They used to say North Carolina basketball coach Dean Smith was the only one who could hold Michael Jordan to under 20 points — by underutilizing him.
It's starting to feel a little like that with Doug Martin, who can only be held under 100 yards rushing in a game by the Bucs.
For the second time in three weeks, in a game in which the Bucs trailed by one score in the fourth quarter, Martin was asked to be a spectator, not spectacular.
In Sunday's 24-17 loss to the Saints, who own the worst rushing defense in the league and couldn't stop paint from running on them, Martin had 11 carries for 81 yards, including a 14-yard touchdown.
His first touch in the third quarter went for 22 yards. His last carry in the fourth quarter went for 24 yards and gave the Bucs a first down at their 44 trailing by a touchdown with 4:41 to play. From there, the Bucs erred it out. Jameis Winston threw three straight incompletions and the Bucs punted.
They never got the football back.
"I think that just happens, and that's just the answer we're going to give," coach Lovie Smith said. "First off, how many plays, time of possession, there's a lot of things instead of just Doug didn't get the ball that many times. When you don't convert on third downs, it can stop drives. I think you have to look at the full context of it all and we end up getting the results we did."
Smith might be right.
But on day when the Saints ran Tim Hightower 28 times, how does the NFL's second-leading rusher only get 11 carries? And the Saints have Drew Brees at quarterback.
Speaking of context, weren't the Bucs just at the intersection of Whoops and We Forgot About Doug two weeks ago?
You remember. The Bucs led the Colts 12-6 at halftime and Martin finished with 97 yards on 14 carries, including a 56-yard run. Tampa Bay was outscored 19-0 in the second half and Martin had only three more touches after his long gallop, making the Bucs the first team this season to freeze their own running back.
"I think, me included, we all got a little bit frustrated, maybe got away from what we should've been doing," offensive coordinator Dirk Koetter said at the time. "I probably should've ran the ball more after those first two series (of the second half)."
Right here, let's say a word about Koetter. If the Bucs have made a better hire at offensive coordinator in the last 20 years, they never introduced him. Koetter took two rookie offensive linemen, a rookie quarterback, clay and baling wire to piece together an offense that has been the strength of the team. He's accountable and honest. Lying down, he's still the most upright guy in town.
To be honest, Koetter dialed up some big plays at the end of Sunday's game. He had running back Charles Sims split wide against linebacker Dannell Ellerbe. Sims beat Ellerbe by 5 yards. Problem was, Winston overthrew Sims by 5 more.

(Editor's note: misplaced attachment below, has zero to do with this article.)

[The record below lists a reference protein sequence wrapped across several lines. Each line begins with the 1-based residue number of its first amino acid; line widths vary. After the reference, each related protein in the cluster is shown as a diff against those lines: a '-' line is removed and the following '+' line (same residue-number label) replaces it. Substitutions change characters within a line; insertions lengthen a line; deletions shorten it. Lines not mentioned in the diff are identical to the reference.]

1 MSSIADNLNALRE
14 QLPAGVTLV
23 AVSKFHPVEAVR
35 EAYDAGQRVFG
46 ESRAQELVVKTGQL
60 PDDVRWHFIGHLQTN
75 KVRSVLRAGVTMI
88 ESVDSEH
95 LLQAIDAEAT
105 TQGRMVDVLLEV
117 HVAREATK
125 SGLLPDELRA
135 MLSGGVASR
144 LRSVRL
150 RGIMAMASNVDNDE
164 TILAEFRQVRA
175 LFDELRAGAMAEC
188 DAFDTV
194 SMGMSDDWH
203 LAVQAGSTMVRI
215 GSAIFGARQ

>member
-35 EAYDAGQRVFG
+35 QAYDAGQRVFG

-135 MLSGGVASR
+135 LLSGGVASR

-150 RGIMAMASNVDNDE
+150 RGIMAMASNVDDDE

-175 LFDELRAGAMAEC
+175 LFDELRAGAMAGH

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On third and 10, Winston fired at strike to rookie receiver Donteea Dye that would have been a first down at the Saints' 35. The pass was dropped. The drive Dyed.
"We had opportunities to complete (the) pass, pass, pass," Smith said of the last series. "Yes, you can look at that. It's so easy to second guess afterward, but when you're trying to win … and we completed some passes. The last touchdown we had was a pass. So you can complete passes, too. We had good matchups with this defense against the pass. But today, after we lost like we did? Yes. Easy to say."
Conspiracy theorists suggest the Bucs are keeping Martin's rushing numbers down to make him easier to re-sign. But he's only 37 yards behind NFL rushing leader Adrian Peterson, so that dog won't hunt. Besides, Martin will be a free agent and will decide where he plays next season. Coaches don't care what a player makes except yards.
Winston is terrific and big plays come in the passing game. But Martin has 13 runs of more than 20 yards this season, the most in the NFL. And while it's true the Bucs only had nine possessions in the game and 52 offensive snaps, 33 of those were passes with only 19 runs.
Martin isn't sitting with owners on the plane or lobbying for the football more.
"As a running back, you have to want a lot of carries," he said. "But due to the situation of the game, I think we were down 14 (points), you know, you kind of stay away from the run and that's what the coaches thought we needed to do to get ahead."
Guess sometimes, it's not always good to be like Mike.